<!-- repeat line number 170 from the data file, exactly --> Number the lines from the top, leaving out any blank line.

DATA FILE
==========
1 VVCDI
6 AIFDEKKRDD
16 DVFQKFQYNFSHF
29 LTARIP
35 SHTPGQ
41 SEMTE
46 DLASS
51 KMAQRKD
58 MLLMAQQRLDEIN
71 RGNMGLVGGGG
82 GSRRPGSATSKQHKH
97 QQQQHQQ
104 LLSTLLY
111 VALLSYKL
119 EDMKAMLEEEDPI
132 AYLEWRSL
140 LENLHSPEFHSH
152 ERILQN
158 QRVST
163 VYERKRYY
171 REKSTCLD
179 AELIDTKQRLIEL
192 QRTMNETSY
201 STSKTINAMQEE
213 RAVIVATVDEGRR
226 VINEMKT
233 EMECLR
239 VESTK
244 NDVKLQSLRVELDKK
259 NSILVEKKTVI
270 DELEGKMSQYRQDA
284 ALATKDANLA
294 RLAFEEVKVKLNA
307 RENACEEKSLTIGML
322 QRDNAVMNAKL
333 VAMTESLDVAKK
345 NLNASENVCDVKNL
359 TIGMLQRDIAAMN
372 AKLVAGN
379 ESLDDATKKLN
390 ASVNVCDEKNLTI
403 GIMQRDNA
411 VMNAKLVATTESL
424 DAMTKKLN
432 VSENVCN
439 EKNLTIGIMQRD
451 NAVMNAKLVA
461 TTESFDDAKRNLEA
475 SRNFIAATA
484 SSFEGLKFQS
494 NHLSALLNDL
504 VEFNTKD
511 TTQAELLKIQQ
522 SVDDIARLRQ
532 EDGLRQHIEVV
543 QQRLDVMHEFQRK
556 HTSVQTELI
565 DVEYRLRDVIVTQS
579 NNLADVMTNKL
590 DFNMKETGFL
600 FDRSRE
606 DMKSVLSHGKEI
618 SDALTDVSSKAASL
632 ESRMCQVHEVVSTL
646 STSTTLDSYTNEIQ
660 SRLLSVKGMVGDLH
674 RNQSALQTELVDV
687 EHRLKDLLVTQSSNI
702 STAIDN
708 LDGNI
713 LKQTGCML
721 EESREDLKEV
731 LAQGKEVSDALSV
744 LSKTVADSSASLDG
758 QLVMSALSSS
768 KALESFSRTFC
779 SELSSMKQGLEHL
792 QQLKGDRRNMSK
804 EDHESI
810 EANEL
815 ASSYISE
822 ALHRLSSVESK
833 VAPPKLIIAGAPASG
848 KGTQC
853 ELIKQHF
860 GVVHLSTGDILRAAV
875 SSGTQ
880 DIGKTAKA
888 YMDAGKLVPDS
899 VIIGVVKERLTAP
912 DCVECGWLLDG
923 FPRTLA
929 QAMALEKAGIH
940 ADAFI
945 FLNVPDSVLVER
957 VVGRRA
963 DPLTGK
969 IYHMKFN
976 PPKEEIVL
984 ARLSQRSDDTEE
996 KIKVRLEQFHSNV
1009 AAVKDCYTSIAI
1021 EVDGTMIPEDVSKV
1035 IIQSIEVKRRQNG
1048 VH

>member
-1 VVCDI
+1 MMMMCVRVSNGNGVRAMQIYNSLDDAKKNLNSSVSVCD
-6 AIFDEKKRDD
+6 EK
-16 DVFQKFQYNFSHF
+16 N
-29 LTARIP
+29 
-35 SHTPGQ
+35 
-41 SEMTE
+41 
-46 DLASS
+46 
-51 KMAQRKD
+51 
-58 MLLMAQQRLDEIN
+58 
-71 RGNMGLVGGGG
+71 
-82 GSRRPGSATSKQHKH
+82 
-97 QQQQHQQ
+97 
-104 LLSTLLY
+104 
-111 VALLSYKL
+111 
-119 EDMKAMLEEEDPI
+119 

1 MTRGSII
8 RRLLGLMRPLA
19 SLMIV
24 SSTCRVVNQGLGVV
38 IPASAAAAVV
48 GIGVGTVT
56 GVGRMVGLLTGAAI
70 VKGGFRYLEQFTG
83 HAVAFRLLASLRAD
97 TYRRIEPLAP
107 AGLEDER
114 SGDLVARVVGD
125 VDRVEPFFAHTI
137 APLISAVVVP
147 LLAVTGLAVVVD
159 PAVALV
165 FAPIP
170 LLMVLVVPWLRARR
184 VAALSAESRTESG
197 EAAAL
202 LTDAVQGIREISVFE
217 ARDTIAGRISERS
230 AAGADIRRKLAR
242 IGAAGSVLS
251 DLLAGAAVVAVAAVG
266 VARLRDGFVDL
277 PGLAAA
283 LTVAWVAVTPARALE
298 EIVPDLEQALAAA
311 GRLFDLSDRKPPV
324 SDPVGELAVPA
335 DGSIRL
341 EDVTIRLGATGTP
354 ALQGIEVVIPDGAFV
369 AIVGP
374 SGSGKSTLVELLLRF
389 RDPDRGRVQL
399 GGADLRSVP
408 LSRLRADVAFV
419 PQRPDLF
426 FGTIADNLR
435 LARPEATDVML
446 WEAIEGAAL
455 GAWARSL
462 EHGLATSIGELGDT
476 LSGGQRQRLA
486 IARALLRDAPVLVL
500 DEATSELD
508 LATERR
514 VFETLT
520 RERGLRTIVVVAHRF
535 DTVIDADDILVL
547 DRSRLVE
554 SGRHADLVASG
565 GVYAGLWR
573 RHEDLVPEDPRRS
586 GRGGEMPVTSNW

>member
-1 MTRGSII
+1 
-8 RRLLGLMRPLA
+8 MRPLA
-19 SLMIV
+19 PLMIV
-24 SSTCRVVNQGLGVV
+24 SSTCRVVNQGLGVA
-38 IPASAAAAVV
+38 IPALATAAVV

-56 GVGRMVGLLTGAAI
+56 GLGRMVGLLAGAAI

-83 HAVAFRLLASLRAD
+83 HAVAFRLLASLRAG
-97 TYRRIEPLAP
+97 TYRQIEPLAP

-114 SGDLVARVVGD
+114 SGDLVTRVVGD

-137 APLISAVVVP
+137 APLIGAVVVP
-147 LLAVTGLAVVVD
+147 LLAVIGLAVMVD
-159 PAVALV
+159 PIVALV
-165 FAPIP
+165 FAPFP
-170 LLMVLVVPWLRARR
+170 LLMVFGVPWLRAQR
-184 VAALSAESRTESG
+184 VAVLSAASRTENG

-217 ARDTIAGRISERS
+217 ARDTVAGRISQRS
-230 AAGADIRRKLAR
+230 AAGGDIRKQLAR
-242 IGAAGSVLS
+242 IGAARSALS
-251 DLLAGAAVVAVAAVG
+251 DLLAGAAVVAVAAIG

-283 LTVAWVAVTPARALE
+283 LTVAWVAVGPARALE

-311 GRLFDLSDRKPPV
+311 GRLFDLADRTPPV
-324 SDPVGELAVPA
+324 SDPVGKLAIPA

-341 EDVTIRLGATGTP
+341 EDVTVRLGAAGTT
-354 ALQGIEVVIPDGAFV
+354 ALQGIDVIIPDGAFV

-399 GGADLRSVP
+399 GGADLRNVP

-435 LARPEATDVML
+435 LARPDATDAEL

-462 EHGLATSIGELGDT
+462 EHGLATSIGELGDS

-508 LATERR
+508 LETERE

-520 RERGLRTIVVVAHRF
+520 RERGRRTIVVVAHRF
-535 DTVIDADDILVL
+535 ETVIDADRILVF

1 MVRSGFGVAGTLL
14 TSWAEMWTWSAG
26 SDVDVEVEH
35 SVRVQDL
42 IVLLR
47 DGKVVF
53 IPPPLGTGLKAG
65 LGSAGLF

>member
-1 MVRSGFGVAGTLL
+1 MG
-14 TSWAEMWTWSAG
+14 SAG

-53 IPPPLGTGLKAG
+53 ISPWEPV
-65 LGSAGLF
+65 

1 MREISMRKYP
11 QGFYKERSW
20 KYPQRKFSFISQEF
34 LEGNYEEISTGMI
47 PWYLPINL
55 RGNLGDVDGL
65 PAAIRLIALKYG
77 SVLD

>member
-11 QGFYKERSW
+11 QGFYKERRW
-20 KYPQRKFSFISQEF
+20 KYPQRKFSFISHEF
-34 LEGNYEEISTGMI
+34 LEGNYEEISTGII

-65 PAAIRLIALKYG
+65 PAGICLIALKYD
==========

354 ALQGIEVVIPDGAFV